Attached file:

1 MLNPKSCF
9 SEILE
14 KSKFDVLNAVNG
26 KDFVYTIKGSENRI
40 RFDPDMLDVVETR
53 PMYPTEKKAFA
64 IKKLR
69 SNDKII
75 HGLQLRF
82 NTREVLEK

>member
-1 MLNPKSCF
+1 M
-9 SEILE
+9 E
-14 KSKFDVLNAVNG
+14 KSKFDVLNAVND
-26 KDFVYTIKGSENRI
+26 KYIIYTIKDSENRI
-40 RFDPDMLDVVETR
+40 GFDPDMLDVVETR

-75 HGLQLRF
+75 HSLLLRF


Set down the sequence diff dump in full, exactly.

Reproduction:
1 MLNPKSCF
9 SEILE
14 KSKFDVLNAVNG
26 KDFVYTIKGSENRI
40 RFDPDMLDVVETR
53 PMYPTEKKAFA
64 IKKLR
69 SNDKII
75 HGLQLRF
82 NTREVLEK

>member
-1 MLNPKSCF
+1 M
-9 SEILE
+9 E
-14 KSKFDVLNAVNG
+14 KSKFDVLNAVND
-26 KDFVYTIKGSENRI
+26 KYIIYTIKDSENRI
-40 RFDPDMLDVVETR
+40 GFDPDMLDVVETR

-75 HGLQLRF
+75 HSLLLRF